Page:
Without a cooler you are kind of caught in a bind. Longer gives more flavor, but without temp control you are overshooting. A key point - you can only do what you can do. Without a cooler and wanting longer fermentation, and with timing limitations you get what you get. And that is clearly not bad...

          So...I think it would be a good experiment for you to make a small batch and get it to whatever state you refer to beginning your 12 hours (which I think is balled) and then baking a pie at 4 hours, 6 hours, 8 hours, and maybe 10 hours and see how the dough changes in color, taste, and feel across that time span. Taste should be inferior in the early pies but color should be better. With a cooler you should be able to get both - color and flavor.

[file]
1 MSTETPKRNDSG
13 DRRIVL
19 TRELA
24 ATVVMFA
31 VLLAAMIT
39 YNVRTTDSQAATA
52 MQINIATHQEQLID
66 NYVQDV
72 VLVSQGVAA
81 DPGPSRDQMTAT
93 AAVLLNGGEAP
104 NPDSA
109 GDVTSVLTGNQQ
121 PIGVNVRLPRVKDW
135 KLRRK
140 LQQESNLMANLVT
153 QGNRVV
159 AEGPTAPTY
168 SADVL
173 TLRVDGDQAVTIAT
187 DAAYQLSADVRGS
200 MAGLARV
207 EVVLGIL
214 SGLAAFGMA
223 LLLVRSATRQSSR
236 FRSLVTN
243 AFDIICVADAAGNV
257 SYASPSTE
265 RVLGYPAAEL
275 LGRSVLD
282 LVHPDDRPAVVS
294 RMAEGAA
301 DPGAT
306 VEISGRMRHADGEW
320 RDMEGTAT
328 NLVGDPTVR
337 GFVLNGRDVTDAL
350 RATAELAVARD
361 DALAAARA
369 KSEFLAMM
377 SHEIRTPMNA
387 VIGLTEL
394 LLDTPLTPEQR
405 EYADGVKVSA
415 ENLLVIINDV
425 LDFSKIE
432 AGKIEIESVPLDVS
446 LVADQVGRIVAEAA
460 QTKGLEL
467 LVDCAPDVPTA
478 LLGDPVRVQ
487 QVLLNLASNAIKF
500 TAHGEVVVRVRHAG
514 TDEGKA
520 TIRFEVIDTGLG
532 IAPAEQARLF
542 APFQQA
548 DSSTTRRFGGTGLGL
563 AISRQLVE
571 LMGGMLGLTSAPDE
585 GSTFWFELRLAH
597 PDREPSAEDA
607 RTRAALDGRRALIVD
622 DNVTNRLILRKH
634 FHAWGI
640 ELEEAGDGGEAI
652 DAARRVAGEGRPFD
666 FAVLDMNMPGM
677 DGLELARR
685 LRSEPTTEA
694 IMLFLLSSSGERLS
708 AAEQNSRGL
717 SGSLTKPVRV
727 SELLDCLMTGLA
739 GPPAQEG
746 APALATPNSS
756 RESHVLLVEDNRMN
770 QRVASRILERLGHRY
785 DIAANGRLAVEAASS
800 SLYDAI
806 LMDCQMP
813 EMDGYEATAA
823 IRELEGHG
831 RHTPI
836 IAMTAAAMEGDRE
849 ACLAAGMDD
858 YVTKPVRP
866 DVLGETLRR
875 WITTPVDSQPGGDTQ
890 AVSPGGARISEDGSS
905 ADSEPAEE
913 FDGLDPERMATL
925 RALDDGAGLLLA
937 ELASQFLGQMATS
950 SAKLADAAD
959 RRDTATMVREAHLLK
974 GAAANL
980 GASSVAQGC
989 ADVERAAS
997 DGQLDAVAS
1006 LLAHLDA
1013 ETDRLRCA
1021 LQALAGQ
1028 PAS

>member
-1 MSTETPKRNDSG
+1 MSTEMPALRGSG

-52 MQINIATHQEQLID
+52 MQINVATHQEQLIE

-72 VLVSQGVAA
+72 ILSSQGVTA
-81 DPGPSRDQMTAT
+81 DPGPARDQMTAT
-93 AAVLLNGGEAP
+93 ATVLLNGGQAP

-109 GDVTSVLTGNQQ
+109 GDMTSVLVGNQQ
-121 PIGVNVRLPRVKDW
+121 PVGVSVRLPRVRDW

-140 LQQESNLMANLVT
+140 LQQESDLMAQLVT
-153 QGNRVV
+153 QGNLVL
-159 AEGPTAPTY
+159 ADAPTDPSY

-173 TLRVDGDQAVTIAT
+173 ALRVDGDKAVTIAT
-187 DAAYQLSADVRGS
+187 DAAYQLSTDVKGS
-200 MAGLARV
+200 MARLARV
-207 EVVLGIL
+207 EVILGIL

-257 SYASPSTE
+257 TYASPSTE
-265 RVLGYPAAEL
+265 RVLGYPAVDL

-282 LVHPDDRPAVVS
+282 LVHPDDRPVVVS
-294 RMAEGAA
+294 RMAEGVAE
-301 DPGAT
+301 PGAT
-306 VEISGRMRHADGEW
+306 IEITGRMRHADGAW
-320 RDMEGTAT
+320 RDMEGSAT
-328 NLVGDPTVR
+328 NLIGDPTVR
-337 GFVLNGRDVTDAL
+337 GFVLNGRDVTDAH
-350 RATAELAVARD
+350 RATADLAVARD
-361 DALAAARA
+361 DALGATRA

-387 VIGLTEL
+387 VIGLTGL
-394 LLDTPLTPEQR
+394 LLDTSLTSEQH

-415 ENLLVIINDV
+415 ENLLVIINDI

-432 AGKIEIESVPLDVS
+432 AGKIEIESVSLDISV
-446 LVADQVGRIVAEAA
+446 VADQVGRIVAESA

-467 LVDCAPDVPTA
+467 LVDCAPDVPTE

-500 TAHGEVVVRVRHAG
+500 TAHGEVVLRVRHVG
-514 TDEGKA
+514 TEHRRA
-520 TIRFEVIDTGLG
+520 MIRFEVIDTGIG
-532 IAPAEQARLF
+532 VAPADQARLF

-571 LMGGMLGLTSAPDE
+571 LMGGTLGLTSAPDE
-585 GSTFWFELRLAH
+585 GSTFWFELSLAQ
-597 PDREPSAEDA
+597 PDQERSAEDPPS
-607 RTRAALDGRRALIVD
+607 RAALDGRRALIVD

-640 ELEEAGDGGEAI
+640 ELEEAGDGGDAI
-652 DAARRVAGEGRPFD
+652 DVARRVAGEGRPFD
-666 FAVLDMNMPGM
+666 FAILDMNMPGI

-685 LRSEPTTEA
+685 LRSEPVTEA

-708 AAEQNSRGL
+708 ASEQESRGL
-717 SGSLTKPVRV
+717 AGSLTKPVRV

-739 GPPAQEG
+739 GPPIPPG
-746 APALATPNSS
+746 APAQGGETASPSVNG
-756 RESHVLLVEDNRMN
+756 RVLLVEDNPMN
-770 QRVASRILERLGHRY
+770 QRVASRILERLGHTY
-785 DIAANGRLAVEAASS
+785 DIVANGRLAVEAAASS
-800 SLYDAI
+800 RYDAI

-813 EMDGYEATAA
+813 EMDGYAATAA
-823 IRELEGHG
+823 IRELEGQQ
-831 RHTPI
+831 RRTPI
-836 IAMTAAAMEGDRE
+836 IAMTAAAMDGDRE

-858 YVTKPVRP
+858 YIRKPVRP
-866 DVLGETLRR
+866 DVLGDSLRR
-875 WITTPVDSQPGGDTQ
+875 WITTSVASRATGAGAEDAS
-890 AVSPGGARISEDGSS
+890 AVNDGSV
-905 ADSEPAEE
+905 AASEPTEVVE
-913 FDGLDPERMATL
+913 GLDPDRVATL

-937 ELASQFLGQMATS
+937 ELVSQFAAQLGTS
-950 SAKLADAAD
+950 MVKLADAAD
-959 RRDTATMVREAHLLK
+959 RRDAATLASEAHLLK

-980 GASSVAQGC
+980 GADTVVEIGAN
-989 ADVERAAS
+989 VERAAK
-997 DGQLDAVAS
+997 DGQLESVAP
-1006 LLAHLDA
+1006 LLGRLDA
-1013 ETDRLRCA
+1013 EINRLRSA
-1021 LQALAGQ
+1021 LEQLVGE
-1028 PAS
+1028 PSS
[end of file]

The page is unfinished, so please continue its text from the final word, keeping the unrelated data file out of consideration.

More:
The 13.4% protein bread flour should be good. I usually prefer to add a bit of oil to my bread flour dough.

          Sounds like you are doing about as good as you can!
          Jay

          Comment


          • #35
            Re: Help - Burnt pizza bottom!!

            Hi Ten,
            Great looking Facebook page. Your place really looks professional.
            Our Facebook Page:http://www.facebook.com/pages/Stoneh...60738907277443

            Comment


            • #36
              Re: Help - Burnt pizza bottom!!